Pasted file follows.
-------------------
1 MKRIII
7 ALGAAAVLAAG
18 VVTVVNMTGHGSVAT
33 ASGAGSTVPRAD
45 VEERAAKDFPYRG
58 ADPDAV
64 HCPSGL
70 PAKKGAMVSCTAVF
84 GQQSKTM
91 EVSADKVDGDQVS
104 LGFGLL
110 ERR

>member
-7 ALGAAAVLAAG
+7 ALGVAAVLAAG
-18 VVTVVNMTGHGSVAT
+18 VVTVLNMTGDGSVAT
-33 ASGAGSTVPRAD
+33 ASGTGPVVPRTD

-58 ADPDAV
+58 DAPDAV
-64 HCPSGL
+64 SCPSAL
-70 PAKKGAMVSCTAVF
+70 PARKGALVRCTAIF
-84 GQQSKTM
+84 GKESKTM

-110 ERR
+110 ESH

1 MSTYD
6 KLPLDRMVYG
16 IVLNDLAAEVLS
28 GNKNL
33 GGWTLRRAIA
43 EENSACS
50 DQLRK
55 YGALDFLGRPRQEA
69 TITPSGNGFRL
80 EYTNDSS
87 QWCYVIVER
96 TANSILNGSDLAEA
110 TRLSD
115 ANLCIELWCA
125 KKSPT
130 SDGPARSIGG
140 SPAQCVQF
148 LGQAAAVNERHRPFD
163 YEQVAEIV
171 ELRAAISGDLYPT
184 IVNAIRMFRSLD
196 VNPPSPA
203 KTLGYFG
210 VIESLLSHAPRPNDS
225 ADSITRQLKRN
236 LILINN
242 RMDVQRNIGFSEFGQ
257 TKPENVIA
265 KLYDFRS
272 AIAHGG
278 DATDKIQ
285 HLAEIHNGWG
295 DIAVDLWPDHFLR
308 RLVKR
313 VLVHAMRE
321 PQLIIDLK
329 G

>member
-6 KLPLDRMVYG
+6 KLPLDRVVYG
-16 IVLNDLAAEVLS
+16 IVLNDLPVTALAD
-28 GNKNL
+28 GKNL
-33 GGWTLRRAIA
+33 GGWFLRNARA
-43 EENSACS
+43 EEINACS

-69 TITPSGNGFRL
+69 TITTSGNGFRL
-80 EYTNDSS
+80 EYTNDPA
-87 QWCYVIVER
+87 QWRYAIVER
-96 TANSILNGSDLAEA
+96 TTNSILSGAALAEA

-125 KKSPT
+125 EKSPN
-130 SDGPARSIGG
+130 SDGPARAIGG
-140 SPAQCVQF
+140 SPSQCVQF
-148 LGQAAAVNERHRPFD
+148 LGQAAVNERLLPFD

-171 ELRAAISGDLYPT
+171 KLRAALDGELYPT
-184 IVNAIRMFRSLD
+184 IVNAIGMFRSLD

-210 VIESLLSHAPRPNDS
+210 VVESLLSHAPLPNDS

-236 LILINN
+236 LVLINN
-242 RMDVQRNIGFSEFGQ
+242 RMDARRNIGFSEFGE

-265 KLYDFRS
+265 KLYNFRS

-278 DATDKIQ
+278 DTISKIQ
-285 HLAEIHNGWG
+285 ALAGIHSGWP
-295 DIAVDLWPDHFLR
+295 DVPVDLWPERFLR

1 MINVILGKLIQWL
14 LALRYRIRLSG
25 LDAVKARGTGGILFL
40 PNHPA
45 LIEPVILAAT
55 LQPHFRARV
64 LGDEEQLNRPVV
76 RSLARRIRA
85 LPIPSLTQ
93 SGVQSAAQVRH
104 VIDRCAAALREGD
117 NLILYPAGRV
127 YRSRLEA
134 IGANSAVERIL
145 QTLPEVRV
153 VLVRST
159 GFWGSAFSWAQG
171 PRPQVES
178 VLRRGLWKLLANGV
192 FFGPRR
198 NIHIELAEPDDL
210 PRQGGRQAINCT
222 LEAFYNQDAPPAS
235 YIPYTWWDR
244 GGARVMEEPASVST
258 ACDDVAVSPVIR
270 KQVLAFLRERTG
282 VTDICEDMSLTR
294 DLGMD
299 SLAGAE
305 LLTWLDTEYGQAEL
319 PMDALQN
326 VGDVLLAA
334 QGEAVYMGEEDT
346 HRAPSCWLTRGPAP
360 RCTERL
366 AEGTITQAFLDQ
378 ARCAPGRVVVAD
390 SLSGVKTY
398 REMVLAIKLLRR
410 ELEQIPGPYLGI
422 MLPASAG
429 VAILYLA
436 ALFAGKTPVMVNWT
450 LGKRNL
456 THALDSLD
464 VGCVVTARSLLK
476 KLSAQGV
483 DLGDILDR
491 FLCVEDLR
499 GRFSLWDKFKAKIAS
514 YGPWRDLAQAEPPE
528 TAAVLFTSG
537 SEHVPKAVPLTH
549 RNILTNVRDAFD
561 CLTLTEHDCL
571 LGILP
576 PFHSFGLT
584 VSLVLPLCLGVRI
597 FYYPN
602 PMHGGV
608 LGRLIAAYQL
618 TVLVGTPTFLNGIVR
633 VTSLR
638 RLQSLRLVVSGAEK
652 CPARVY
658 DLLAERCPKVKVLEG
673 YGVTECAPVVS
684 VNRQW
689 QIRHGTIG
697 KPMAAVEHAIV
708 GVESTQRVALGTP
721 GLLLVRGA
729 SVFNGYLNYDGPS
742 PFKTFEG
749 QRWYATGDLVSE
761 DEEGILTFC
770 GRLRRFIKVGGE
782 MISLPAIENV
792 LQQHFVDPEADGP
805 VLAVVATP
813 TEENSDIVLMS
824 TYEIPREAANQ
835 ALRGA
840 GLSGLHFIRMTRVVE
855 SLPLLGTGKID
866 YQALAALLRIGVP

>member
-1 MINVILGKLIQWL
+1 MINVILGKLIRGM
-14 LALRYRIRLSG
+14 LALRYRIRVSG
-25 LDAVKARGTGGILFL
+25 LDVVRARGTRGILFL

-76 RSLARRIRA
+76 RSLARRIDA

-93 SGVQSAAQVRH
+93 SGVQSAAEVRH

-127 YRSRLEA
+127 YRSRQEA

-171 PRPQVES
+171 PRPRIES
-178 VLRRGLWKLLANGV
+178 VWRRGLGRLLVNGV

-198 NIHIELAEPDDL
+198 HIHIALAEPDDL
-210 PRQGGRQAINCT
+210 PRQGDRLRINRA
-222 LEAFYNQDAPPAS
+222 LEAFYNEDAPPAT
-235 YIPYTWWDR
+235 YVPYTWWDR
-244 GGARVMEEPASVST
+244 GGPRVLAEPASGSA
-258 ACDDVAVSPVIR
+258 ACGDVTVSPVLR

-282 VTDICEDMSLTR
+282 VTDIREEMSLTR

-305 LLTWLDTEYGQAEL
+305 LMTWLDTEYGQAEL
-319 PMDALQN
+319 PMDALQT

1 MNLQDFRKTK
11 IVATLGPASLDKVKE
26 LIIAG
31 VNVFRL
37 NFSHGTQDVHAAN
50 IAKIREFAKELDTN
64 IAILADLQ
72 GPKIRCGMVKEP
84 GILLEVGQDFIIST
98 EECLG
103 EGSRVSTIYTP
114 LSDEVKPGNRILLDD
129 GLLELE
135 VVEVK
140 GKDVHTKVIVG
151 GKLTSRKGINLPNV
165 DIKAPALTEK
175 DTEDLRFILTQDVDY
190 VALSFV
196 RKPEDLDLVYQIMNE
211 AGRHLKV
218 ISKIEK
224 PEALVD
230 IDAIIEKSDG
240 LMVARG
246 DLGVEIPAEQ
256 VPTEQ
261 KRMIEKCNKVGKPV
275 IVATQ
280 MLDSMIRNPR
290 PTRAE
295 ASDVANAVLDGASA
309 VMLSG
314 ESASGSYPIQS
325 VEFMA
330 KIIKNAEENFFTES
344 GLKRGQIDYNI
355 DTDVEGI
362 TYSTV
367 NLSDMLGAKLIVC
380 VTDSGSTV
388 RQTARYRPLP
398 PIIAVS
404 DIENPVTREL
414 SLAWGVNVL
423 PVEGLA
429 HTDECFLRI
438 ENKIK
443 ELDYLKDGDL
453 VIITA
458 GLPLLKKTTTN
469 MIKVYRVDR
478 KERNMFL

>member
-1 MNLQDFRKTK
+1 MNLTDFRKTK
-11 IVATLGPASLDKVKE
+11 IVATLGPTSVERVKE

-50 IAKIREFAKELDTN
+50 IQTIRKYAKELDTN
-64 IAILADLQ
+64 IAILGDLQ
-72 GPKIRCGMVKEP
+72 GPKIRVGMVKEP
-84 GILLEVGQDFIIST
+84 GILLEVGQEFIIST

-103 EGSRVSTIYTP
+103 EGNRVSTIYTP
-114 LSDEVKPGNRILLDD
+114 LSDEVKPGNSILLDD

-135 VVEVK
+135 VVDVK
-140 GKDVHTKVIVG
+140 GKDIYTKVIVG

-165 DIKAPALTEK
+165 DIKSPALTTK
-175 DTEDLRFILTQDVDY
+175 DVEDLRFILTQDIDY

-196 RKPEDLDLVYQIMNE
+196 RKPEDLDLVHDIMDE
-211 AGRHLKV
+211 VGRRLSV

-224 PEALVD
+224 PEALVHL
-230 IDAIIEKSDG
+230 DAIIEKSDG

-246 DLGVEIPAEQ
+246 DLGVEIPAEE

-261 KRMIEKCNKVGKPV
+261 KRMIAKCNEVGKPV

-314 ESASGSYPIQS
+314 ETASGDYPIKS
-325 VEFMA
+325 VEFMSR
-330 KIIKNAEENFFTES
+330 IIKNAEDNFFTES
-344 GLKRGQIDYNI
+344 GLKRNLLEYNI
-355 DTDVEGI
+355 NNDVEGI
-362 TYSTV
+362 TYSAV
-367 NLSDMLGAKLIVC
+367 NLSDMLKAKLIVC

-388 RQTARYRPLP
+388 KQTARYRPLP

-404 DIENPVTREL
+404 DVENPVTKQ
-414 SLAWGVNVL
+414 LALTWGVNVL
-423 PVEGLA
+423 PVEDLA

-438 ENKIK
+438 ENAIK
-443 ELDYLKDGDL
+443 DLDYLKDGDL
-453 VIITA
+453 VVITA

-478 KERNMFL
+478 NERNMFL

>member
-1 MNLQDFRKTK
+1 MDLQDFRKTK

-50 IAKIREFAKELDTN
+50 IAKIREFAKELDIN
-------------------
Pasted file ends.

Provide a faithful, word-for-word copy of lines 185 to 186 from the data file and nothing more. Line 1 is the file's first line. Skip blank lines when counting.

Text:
729 SVFNGYLNYDGPS
742 PFKTFEG